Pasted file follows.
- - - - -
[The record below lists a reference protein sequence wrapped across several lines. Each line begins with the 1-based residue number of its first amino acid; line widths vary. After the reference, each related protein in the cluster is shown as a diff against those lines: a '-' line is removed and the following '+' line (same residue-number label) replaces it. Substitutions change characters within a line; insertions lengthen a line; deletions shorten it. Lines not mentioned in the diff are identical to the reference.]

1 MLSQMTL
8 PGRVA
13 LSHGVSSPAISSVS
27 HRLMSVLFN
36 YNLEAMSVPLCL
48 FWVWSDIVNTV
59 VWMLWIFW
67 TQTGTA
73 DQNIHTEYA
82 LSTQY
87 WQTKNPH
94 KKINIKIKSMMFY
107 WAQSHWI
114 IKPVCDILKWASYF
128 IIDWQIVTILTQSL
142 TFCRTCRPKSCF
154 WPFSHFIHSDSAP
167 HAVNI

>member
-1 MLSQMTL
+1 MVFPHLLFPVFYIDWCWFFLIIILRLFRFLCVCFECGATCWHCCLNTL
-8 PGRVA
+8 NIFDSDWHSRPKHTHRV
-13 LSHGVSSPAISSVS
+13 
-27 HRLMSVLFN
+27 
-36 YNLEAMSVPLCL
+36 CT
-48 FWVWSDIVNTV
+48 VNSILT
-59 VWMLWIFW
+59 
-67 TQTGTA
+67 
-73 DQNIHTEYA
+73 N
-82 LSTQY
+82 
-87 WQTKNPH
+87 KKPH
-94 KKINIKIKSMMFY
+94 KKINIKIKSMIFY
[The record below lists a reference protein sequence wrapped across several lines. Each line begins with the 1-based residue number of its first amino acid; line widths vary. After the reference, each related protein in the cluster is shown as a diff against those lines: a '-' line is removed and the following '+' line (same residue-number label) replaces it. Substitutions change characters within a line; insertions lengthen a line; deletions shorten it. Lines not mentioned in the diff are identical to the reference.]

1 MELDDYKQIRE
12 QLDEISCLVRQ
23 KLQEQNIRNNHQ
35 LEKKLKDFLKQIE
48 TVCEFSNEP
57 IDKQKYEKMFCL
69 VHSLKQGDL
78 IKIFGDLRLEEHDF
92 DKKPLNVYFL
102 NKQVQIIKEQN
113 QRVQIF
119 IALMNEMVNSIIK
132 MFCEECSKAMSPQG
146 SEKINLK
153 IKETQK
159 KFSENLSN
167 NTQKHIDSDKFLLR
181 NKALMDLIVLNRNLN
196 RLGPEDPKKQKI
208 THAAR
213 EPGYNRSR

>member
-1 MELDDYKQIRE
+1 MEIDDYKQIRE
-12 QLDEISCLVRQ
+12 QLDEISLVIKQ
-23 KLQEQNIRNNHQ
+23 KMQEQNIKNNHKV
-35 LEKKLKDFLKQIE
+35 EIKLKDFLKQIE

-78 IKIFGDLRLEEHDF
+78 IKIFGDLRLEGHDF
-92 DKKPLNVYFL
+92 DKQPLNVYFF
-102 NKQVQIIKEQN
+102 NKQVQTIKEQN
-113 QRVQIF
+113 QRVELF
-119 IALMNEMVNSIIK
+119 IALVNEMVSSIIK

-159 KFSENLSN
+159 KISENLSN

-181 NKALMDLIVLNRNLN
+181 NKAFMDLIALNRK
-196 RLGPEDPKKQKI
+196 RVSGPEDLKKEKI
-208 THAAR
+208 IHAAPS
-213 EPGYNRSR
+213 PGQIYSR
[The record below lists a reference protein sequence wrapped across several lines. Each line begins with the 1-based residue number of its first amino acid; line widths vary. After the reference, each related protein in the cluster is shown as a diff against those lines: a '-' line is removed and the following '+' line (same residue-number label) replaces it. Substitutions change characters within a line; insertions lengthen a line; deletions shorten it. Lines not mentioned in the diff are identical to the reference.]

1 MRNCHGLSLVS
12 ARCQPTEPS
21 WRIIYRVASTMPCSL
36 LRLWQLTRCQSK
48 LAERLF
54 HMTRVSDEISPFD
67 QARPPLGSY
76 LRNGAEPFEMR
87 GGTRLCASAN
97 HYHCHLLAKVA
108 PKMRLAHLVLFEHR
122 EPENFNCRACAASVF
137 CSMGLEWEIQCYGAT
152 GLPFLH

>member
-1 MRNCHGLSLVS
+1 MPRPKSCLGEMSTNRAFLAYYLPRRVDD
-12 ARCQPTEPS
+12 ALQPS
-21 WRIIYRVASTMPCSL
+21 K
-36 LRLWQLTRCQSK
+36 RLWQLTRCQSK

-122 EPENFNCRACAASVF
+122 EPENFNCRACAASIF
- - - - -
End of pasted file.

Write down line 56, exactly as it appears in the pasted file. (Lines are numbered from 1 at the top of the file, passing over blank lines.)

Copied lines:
113 QRVQIF